Introduction to the Production Possibilities Frontier

What you’ll learn to do: illustrate society’s trade-offs by using a production possibilities frontier (or curve)

Photograph of Lyndon B. Johnson.

Lyndon Baines Johnson: 36th President of the United States

In the previous sections of this module, we explored how individuals make choices about how to spend their budgets. In this section, we expand that idea to look at how societies make choices about what goods and services to produce.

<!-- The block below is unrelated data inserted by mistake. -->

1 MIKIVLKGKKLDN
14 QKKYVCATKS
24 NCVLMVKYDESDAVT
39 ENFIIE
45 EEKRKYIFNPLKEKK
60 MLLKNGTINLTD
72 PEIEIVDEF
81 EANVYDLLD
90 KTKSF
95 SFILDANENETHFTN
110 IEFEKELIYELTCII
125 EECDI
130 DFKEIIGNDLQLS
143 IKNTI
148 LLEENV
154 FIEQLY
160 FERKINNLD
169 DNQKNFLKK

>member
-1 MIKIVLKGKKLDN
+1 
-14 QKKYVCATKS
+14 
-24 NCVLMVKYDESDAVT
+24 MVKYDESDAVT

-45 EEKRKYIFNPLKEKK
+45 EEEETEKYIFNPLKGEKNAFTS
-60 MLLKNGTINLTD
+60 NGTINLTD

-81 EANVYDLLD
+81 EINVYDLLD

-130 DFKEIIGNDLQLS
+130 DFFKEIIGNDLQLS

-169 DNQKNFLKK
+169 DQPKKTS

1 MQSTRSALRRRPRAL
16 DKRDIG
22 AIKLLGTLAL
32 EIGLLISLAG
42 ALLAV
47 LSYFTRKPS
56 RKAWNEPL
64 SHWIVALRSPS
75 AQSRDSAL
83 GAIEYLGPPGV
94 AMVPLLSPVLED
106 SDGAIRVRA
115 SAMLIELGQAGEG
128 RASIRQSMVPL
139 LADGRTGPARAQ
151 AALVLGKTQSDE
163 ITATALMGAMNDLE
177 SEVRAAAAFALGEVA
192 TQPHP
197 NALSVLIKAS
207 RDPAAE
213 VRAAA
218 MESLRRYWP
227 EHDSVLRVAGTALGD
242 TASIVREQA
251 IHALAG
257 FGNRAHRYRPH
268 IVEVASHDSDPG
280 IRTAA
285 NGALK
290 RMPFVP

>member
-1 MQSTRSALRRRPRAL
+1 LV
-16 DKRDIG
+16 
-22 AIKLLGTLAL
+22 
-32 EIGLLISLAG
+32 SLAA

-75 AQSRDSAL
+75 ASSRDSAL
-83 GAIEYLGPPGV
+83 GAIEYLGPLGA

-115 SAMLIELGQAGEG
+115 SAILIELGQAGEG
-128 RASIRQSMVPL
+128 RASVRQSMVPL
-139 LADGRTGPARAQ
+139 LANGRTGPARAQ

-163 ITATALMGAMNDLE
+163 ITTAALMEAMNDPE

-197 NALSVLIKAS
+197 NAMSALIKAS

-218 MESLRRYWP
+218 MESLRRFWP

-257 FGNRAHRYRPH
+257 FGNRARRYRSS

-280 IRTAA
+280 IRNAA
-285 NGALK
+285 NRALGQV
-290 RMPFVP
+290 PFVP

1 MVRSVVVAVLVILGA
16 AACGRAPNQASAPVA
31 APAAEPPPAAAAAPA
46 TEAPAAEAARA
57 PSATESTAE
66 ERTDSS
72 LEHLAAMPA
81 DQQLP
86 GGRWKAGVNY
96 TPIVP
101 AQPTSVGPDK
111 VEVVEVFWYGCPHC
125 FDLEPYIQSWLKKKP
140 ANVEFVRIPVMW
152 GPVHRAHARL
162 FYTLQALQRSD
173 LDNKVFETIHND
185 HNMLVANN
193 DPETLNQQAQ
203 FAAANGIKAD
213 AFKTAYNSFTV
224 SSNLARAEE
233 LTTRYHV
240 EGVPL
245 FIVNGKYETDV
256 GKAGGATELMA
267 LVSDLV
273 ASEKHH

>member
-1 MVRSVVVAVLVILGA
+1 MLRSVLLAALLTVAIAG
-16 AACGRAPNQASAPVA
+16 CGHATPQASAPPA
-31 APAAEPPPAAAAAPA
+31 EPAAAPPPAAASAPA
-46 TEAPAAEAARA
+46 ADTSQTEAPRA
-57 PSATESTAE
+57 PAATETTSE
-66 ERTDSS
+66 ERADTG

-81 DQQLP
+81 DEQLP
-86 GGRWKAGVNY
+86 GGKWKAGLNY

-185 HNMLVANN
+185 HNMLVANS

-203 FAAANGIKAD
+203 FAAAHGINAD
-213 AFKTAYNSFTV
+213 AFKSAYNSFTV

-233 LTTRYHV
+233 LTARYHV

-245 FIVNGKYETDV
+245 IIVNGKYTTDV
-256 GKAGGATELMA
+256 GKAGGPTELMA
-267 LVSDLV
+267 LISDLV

During the 1960s, President Lyndon Johnson attempted two major, costly initiatives: launching the “War on Poverty,” and expanding the Vietnam War. The results were not as nice as he expected because he was unable to completely tackle both issues, and he ignored what economists call the production possibilities frontier (also called the production possibilities curve). In brief, societies have limited resources, so they face trade-offs just as individuals do.

The production possibilities frontier (or PPF, for short) is a model of the economy as a whole, which shows all possible combinations of goods products or services that a society could produce, given the resources it has available.

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